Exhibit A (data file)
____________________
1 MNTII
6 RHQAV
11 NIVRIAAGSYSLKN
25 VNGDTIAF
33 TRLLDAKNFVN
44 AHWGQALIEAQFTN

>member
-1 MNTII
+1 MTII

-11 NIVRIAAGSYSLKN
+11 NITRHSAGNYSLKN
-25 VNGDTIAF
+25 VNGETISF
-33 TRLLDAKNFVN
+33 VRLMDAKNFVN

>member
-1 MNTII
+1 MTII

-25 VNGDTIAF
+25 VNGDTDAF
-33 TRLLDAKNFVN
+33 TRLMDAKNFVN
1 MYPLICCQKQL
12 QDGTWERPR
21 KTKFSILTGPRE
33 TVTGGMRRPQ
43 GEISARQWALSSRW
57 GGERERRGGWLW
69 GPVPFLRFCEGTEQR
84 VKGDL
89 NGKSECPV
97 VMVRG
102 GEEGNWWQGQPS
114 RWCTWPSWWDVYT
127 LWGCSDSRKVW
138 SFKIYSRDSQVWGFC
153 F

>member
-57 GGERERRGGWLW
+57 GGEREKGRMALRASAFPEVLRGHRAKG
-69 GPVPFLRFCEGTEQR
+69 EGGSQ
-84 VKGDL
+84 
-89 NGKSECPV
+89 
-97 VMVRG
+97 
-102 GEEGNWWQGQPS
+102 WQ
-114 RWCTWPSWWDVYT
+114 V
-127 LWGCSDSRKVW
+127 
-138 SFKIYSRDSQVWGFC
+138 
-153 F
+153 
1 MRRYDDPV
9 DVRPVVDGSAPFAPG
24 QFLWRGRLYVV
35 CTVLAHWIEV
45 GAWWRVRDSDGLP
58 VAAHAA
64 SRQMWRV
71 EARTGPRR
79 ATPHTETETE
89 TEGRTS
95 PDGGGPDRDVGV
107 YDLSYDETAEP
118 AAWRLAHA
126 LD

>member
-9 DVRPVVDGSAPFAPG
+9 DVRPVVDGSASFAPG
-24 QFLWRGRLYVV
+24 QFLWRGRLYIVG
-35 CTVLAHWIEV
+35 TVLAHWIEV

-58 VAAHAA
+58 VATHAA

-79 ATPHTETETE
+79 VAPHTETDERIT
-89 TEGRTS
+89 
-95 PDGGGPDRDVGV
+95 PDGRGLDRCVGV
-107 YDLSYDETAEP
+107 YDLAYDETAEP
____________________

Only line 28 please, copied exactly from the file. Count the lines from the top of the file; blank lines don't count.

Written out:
57 GGERERRGGWLW